The Recognition of Retirement Service—AC2018

The Recognition of Retirement Service—AC2018

June 09, 2018

Retirement is just another transition, Rev. LaTonya Calderon told 2018 retirees at this year’s Annual Conference Session.

At first, Calderon had planned to use a theme for her Recognition of Retirement address posing the question to retires of “Where are you going?” But she said after thinking more about it, it was more fitting to convey that this is just one more transition in the life of a pastor.
 


Watch the Retirement Service | Watch Rev. LaTonya Calderon's sermon



The pastor for United Methodist churches in Stuart and Menlo began by quoting two passages from Scripture; the first from Numbers 8, which concerns the retirement age of 50 for Levites, and John 9:1-7, which raised the question of who had sinned in the case of a man born blind, the man or his parents. 
 
Calderon congratulated this year’s retirees, giving God thanks for them, and saying the Conference was gathered at the Annual Session to celebrate them and bless them.
 
“What does retirement really mean?” she asked.
 
Looking at the word’s definition, Calderon explained that it has French roots, and its meaning is to draw back.
 
In terms of employment, it is drawing back from actively working, Calderon said, then offering a, “Yay!?
 
“But it almost feels like we should be at a funeral service,” she added.
 
Calderon proceeded to recite a hypothetical obituary that illustrated in retrospect many of the travails of a pastor’s career.
 
She concluded the obituary with the Scripture reference, “Well done, good and faithful servant.” 
 
“But the problem is, y’all ain’t dead!” quipped Calderon. “You’re still alive, still amongst the living, still part of the family of God. And this is just another transition.”
 
She pondered the Numbers passage commanding Levite priests to conclude working by age 50, joking, “Y’all way over 50.”
 
If it doesn’t really apply to us, she then asked, then what are we to think about retirement?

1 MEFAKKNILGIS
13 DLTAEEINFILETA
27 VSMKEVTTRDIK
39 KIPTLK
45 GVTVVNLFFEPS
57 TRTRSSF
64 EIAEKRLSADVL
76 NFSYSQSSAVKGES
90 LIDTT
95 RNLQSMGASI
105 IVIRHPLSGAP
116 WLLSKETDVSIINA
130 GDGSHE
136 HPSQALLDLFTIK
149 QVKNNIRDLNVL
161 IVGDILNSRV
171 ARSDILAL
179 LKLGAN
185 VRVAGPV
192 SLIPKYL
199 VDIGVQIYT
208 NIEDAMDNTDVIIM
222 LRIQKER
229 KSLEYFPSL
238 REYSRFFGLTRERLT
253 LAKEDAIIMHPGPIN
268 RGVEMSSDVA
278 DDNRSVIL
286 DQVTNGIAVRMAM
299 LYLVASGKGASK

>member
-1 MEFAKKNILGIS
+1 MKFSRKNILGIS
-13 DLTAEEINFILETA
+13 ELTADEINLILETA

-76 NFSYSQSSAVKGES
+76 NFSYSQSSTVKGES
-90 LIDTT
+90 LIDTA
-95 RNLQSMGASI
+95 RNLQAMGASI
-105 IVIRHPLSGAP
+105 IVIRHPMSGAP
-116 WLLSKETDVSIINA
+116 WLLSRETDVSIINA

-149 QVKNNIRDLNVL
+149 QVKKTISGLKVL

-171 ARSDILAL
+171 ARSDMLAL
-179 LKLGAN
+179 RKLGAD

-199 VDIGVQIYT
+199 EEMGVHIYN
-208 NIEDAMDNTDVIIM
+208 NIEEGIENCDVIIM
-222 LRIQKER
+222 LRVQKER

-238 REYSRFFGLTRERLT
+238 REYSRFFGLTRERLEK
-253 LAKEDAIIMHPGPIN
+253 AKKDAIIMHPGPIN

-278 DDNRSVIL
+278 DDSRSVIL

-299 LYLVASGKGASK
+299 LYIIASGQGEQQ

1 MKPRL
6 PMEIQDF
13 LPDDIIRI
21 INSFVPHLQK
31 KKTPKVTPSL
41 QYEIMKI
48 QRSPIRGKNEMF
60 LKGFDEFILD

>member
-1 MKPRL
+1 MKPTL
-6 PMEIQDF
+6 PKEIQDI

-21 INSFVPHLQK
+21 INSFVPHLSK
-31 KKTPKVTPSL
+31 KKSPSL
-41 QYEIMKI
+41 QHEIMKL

Calderon recalled thinking as a child that as a pastor you would work for God until you die, dying in the pulpit, and referenced the passage from John 9 again, which also has Jesus giving the command to work while it is day—for night comes, when no one can work.
 
“You better take the time that you have to speak about the Lord’s message,” Calderon told the retirees, “because you don’t know when he’s going to take you home.”
 
She then pondered a question every retiring pastor must consider, “How do you cease from working for the Lord?”
 
It’s always best to go back to foundational scripture with such questions, she said, quoting the great commandment, “You shall love the Lord your God, with all your soul and with all your strength and with all your mind, and love your neighbor as yourself.”
 
She emphasized for the retirees the importance of remembering the One who has called them for the good work they do.
 
“It’s about the love of God, and loving God,” she said.
 
“I don’t care where you’re going,” said Calderon, eschewing her first theme. “I don’t care what you do. Just do the work of God because you love God and you can’t help but do it.” 
 
“That’s the message I’d like to leave with you,” she added. “The love of God is waiting there to be used by you.”
 
The same God that called you to ministry has called you in retirement, she told the retirees, then raising the longstanding quandary of how to truly retire when they live for God. 
 
“You don’t do ministry—you are ministry,” Calderon said, saying as well that the ministry from which they were about to officially retire still needed them.  
 
“As long as you have breath in your body, we need you,” she stated.
 
Calderon wished the retirees well, with, “May your latter days be greater than your former days.”
 
“We thank you for the work that you will continue to do for Jesus Christ our Lord,” she concluded, “I can’t wait to see how God is going to continue to bless you in your lives.”
 
Retirees recognized for 2018:
Robert P. Abbott
Margaret H. Aiseayew
Larry P. Allen
John D. Augspurger
Dennis L. Bailey
Manzel O. Berlin
Linda M. Butler
John M. Caldwell
Pamela S. Deeds
Ann E. Donat
Bruce A. Hauswirth
Karmen K. Jamison
Daniel G. Jenks
Beatrice S. Kinzler
Lexie A. Kirkpatrick
Henrietta Klarenbeek
Barbara J. Krueger
Jill S. Leveck
Frederick J. Lewis
Mary J. Mack
Beverly S. Marshall-Goodell
Shumaine K. McAlpine
Michael G. Metz
Mark Millikan
Kathleen R. Moore
Craig A. Peters
Carl F. Phillips
Martin R. Schuhmacher
James L. Schweizer
Kirk R. Seagren
Vickie L. Steffes
Carol H. Sundberg
Jay W. Turner
Bruce N. Ursin
Judy J. Wadding
Leland J. Webb
Steven C. Williams
Marilyn W. Winch